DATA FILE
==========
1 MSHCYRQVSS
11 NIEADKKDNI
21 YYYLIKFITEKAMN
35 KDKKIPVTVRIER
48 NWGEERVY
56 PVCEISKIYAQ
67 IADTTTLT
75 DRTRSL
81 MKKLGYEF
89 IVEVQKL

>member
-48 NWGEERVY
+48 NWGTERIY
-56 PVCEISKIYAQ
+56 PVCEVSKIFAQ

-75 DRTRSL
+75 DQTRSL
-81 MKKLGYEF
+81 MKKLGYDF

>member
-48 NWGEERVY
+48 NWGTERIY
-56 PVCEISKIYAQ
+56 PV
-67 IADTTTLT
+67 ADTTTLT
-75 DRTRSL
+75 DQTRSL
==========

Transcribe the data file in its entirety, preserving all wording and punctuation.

1 MSHCYRQVSS
11 NIEADKKDNI
21 YYYLIKFITEKAMN
35 KDKKIPVTVRIER
48 NWGEERVY
56 PVCEISKIYAQ
67 IADTTTLT
75 DRTRSL
81 MKKLGYEF
89 IVEVQKL

>member
-48 NWGEERVY
+48 NWGTERIY
-56 PVCEISKIYAQ
+56 PVCEVSKIFAQ

-75 DRTRSL
+75 DQTRSL
-81 MKKLGYEF
+81 MKKLGYDF

>member
-48 NWGEERVY
+48 NWGTERIY
-56 PVCEISKIYAQ
+56 PV
-67 IADTTTLT
+67 ADTTTLT
-75 DRTRSL
+75 DQTRSL